Perfect (Flawed #2)

“It can take a lifetime to build up a friendship – it can take a second to make an enemy.”

Last year romantic fiction writer, Cecelia Ahern, released her debut YA novel, with the first in a two-part series, Flawed, in which Celestine North, a young woman with a bright future finds herself charged with being Flawed, in a society where anything less than perfection is punishable by law.

Now, a year later, the follow-up, and highly-anticipated conclusion to the duology, is here in the form of Perfect.

Look at that oh so dramatic cover!
You just know some serious shizz is about to go down!

Following on from where Flawed left off, Perfect opens with Celestine on-the-run and in desperate need of some allies, as she attempts to overthrow the very organisation that landed her there.

I went into this book with high hopes; Flawed showed real potential, very much akin to a modern-day 1984, with a well-paced plot that made for an extremely addictive read, and I expected Perfect to continue in the same vein.

Sadly, that is not the case.

Instead we are left with a story that feels muddled and rushed. Whereas the fast pacing worked well for Flawed, here Perfect suffers because of it; Ahern seems desperate to tie off every scene as quickly as possible, allowing no time for the emotional moments to have any impact. This book either needed to be a lot longer, or extended into a third, because the entire thing feels like a roller-coaster ride you’re clinging onto with your fingertips.

The pacing is not helped by the writing. I am a big fan of Cecelia’s past works, having relied on her early books to get me through high school, and I have always found her writing a joy to read. Here, however, I find myself wondering whether she was forced to rush this out earlier than planned, because I just don’t want to admit to myself how badly written it actually is. It’s clunky, awkward, and even embarrassingly cringe-worthy at times. There are moments when her usual calibre shines through, but those moments are few and far between, and go further towards highlighting the poor quality of the rest of it, than anything else.

And then we come to the plot, which makes this a three-star rather than a two-star review, because, regardless of the aforementioned problems I had with it, I did actually race through this book, and not just because of it’s pacing.

Like Flawed, and in spite of it’s flaws, Perfect is an addictive read. You do want to know what happens next, you can’t predict what’s coming, and, at the end of the day, it is a fun read. Perhaps then, despite it’s faults, that’s why it’s one of the few series I would’ve preferred had been extended into a third book, because this story did deserve better than it got.

There were a few oddities that did confuse and irritate me about the plot, but I have included them at the end of this review, as they contain spoilers

Overall, this series had so much potential. With an intriguing storyline, and in the hands of an imaginative writer like Cecelia Ahern, it seemed a shoe-in for a successful series, but the poor writing and structure of this concluding part let it down, and what could have been something really gripping ultimately ended up feeling like a bit of a damp squib.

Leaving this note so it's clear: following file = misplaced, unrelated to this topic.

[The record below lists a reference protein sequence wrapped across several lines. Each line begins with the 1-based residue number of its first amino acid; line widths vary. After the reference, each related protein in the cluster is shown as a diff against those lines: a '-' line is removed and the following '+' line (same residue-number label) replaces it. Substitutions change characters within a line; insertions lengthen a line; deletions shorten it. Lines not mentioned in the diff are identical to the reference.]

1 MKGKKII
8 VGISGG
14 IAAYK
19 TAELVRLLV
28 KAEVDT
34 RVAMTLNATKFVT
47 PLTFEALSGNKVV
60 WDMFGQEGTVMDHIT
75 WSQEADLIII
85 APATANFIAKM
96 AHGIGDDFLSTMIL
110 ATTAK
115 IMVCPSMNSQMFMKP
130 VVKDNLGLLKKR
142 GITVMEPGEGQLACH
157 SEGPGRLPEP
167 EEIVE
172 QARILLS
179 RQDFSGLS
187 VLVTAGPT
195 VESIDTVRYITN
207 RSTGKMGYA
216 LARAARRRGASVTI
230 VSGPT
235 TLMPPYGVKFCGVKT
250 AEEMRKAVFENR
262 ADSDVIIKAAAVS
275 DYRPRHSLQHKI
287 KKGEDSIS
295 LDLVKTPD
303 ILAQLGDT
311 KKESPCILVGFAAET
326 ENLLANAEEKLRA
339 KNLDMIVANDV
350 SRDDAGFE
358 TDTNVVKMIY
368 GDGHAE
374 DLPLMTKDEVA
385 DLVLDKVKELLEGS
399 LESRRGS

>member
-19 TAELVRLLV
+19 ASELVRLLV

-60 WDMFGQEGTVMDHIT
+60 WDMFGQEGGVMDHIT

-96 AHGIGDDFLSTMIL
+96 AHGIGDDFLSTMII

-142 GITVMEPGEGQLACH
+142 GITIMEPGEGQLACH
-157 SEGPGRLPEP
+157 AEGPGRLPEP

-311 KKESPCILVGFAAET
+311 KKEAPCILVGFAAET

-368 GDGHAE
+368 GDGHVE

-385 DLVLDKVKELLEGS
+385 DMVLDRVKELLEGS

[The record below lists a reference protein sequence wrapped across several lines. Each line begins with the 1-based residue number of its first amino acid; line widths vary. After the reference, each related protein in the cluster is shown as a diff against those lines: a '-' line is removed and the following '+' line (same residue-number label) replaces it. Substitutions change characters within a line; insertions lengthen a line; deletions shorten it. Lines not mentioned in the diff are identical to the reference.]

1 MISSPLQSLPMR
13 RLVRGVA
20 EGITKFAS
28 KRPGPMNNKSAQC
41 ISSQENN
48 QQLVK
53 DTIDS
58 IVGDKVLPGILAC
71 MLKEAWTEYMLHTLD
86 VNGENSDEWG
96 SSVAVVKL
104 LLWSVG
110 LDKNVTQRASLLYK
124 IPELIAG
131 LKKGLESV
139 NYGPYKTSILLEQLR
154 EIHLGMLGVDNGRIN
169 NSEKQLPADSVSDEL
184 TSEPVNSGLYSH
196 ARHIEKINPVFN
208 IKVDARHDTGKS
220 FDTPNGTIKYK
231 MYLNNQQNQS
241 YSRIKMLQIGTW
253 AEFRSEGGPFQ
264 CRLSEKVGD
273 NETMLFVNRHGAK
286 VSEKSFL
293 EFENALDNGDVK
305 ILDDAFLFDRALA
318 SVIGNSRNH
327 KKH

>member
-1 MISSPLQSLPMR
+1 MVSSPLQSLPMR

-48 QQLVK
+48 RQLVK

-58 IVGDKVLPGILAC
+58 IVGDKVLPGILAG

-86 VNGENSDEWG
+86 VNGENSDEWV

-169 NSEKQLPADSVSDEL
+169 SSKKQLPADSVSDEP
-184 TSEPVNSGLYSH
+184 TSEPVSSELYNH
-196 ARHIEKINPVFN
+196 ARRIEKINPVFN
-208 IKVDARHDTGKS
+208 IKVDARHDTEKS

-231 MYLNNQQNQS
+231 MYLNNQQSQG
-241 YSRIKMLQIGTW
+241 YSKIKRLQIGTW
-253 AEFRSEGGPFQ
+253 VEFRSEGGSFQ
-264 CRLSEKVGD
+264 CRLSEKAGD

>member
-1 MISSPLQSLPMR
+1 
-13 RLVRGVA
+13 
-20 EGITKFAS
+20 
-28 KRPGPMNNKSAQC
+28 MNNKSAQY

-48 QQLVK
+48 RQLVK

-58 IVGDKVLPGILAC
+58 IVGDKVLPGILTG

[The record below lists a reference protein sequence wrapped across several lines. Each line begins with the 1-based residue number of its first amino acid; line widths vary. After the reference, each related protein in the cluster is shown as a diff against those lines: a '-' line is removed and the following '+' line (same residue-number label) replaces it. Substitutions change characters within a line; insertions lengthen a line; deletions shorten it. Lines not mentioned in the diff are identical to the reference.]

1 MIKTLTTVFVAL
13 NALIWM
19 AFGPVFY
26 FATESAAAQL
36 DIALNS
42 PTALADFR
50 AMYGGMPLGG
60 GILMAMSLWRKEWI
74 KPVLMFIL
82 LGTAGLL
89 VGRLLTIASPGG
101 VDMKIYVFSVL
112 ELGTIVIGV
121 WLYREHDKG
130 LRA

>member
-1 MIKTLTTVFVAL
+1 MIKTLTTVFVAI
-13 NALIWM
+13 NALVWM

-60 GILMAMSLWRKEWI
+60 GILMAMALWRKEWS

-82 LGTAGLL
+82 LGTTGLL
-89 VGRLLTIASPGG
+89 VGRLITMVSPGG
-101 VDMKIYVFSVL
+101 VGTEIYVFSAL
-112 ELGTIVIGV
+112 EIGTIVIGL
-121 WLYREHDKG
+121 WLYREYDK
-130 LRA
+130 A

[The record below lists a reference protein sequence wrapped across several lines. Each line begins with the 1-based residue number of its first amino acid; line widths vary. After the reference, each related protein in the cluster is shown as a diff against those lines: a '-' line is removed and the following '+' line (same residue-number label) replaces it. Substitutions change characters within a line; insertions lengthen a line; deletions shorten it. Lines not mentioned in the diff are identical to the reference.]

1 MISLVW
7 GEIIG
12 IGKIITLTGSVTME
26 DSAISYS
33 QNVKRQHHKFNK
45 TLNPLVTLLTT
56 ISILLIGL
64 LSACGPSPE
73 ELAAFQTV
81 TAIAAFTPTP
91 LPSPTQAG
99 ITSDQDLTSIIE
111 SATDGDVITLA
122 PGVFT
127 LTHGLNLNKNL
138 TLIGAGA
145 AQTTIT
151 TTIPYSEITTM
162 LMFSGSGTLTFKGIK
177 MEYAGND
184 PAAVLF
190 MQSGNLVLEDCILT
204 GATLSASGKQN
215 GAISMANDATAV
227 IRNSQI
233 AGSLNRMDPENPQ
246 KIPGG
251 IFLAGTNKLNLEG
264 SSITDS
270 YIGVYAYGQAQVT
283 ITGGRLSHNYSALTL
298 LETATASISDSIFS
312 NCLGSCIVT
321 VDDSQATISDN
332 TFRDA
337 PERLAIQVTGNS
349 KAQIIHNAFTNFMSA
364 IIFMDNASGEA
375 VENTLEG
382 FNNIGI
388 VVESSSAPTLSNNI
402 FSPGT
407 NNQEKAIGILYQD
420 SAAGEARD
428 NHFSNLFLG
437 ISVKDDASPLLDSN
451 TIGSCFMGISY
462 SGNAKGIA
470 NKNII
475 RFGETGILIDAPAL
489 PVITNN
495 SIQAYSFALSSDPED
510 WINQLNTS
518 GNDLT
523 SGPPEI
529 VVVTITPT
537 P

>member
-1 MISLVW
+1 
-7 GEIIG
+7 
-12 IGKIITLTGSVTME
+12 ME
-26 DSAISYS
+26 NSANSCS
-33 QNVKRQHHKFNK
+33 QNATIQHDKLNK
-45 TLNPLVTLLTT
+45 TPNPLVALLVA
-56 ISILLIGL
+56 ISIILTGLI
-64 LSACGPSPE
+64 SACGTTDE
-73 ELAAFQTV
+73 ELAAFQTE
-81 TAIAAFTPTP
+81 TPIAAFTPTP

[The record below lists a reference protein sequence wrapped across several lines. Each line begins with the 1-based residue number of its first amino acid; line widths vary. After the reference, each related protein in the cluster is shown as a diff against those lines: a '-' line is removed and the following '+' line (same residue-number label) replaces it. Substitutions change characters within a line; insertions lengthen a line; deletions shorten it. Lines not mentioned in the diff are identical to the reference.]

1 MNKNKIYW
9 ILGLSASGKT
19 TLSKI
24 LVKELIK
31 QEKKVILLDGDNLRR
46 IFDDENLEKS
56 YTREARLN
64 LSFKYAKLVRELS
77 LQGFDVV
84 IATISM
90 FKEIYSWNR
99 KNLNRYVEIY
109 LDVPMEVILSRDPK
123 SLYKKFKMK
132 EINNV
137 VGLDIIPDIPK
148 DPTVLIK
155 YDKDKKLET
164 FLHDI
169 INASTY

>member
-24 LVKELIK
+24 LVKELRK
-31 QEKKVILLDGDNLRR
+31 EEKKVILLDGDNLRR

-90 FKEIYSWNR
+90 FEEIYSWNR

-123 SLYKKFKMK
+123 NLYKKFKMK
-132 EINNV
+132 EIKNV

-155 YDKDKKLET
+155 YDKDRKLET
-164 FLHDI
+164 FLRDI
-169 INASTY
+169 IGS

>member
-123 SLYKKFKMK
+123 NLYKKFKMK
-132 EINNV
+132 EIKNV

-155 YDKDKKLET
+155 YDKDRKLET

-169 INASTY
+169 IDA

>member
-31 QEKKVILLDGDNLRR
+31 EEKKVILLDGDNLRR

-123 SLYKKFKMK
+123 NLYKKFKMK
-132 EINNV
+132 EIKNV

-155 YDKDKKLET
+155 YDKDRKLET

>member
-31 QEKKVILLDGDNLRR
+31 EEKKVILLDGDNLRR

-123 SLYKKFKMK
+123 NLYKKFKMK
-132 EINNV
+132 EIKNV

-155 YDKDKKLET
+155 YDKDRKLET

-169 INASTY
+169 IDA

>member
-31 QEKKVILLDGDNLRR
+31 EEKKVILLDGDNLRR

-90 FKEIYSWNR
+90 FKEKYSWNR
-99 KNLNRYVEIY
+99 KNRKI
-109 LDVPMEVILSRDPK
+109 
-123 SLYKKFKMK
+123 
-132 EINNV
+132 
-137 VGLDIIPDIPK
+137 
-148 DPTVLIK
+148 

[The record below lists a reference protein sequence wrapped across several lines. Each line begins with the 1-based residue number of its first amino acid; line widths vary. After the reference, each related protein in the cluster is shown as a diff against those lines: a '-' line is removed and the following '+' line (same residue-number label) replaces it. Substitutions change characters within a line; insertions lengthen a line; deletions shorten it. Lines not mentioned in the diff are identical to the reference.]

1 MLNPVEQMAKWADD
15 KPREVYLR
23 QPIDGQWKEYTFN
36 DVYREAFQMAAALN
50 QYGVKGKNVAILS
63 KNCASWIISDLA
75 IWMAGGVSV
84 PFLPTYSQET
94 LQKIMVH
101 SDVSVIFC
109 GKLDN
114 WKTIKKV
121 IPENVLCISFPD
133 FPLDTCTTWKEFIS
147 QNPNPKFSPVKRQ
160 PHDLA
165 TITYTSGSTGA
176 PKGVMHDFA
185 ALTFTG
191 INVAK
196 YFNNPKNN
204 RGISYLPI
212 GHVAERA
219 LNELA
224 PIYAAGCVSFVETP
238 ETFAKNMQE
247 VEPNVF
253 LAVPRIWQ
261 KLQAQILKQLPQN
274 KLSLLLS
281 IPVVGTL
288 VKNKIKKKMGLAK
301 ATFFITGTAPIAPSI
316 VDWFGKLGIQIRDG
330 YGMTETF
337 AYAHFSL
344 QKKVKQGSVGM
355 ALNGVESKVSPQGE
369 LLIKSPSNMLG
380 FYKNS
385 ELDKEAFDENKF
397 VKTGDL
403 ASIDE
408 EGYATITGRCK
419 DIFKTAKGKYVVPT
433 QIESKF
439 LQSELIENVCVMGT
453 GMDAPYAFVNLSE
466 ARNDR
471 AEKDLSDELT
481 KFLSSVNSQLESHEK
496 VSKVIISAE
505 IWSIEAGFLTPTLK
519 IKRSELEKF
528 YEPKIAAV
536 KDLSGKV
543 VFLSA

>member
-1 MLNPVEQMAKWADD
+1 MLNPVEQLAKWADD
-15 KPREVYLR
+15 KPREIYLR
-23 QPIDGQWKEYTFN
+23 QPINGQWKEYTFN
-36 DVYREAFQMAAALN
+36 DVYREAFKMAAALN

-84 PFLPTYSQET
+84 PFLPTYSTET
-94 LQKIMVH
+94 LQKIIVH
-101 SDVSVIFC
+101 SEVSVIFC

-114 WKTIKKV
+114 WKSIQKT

Perfect is published on April 4th

I received a copy of this book from NetGalley in exchange for an honest review

* * * *


Firstly, Bahee. Here you have a nasty piece of work who has shown in the past he’s willing to do anything to save his own hide, so I was rather surprised how nonchalantly they dismissed the very idea that he wouldn’t even consider dobbing in Alpha, Professor Lambert, and the rest of the gang, after they dumped him at the side of the road. This just seemed like a really big, obvious, plot hole that was poorly filled.

Secondly, during the parade when the various members of the group are admitting why they were branded Flawed, Kelly, Carrick’s mother, admits that she and Adam were branded because they wrote anti-vaccination papers about the dangers of vaccinations. This seemed a really weird reason to give them, because I thought we were meant to be sympathetic towards them? I can only presume Ahern is an anti-vaxxer herself, because I honestly kind of found myself agreeing that they should have been branded for that.

Thirdly, at one point in Perfect, Celestine says,

“I have grown to love my Flawed world…I feel at peace in my scarred skin.”

and honestly, to me, this only came across as sounding really green. It may have been that Ahern was trying to convey the ultimate moral of the story, that being flawed is being human, but I don’t think it comes across like that. In contrast, she just sounds naive and priviledged. She keeps meeting people who have been branded Flawed and on-the-run for decades, people who’ve told her about the painful sacrifices they’ve had to make in order to survive, and yet she wants to live like that, having lived like that for a grand total of three weeks? I just found that rather ignorant.

Finally, Art. For 90% of this book I just found him a pointless annoyance, and then finally he does something decent, I begin to not mind him again, and she goes and abandons him in the hospital, while he’s asleep, and just after his father has been taken away. The guy is going to wake up in pain and totally alone. I just ended up feeling really sad for him, and really annoyed at Celestine, which wasn’t the best way to end the book!


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